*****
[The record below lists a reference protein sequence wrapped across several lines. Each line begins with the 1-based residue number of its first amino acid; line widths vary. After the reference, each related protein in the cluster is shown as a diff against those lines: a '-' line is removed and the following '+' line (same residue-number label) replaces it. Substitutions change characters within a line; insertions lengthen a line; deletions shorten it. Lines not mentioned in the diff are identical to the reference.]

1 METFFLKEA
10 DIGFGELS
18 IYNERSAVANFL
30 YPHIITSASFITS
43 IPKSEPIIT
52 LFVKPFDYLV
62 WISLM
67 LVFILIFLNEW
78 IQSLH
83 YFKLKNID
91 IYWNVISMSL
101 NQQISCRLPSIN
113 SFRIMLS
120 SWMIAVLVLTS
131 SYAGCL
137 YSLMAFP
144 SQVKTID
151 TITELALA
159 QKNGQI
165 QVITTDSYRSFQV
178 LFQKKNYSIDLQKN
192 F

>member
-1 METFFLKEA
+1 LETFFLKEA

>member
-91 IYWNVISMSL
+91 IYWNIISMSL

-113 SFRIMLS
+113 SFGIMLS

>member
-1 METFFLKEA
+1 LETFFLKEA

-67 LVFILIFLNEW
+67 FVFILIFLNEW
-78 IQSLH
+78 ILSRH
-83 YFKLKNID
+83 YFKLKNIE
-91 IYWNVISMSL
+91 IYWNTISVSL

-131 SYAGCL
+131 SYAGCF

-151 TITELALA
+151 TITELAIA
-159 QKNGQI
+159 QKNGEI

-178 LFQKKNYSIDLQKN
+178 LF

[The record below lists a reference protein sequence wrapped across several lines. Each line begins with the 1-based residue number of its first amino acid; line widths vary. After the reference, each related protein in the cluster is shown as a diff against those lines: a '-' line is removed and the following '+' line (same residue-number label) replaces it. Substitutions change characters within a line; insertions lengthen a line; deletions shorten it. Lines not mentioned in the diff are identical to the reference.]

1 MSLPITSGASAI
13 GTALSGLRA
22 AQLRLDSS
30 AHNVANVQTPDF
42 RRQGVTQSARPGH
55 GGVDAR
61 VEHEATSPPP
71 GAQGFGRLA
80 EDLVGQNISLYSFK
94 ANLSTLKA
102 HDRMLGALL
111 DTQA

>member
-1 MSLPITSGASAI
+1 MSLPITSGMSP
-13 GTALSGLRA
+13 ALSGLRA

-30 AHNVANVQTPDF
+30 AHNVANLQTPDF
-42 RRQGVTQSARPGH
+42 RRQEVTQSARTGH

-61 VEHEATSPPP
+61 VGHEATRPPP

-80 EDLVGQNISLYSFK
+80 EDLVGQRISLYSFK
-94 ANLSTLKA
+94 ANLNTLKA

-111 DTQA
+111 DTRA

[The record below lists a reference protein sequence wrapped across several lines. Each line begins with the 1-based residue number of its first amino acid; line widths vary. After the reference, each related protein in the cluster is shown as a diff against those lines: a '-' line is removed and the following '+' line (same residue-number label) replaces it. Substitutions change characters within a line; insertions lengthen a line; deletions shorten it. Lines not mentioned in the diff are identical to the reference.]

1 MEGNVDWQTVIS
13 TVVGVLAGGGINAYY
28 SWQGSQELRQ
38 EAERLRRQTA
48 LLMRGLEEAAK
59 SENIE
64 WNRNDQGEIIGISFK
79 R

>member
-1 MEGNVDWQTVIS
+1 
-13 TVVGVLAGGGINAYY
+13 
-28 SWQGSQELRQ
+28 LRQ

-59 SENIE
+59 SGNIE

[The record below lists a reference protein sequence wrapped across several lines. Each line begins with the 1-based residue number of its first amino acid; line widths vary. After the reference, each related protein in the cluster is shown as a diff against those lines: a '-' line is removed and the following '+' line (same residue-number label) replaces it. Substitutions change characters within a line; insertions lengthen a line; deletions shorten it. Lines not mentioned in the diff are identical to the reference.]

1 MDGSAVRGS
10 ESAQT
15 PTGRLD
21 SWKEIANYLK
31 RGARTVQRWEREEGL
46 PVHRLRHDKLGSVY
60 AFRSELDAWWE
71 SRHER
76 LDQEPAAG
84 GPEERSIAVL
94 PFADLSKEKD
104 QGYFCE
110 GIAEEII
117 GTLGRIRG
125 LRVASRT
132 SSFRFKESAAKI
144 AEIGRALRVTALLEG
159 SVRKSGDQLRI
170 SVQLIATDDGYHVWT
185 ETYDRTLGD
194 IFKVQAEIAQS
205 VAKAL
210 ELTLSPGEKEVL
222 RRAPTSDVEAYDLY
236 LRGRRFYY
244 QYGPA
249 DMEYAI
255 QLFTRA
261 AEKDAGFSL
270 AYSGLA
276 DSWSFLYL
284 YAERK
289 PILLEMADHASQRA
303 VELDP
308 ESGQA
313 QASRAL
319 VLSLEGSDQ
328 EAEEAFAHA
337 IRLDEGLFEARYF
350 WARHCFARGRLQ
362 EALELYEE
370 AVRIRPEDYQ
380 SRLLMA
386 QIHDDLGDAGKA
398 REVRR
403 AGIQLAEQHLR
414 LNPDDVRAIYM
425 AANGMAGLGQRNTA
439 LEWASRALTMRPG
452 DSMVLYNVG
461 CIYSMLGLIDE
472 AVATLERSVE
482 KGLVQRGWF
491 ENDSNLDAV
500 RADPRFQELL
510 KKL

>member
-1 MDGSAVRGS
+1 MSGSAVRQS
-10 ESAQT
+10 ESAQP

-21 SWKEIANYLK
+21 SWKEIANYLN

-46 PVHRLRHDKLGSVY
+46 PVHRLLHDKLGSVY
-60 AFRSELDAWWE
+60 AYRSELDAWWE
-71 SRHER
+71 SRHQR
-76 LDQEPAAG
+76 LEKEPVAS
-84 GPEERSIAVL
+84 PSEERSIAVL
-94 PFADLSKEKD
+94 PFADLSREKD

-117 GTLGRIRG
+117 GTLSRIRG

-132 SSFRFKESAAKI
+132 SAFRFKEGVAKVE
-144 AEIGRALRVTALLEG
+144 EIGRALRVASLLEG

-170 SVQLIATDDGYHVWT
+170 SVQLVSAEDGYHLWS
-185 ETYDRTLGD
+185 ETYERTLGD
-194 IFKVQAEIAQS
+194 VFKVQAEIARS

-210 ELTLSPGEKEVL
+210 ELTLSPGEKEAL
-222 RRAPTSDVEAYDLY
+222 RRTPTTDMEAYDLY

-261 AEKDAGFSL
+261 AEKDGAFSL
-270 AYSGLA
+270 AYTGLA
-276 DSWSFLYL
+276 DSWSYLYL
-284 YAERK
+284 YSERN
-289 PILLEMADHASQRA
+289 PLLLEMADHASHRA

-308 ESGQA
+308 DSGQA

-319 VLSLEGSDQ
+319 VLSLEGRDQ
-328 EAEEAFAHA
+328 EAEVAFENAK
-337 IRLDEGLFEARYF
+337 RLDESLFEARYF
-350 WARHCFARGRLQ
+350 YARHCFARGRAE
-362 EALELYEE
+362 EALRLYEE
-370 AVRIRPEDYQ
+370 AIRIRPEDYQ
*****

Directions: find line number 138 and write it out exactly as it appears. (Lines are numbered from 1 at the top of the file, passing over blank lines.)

337 IRLDEGLFEARYF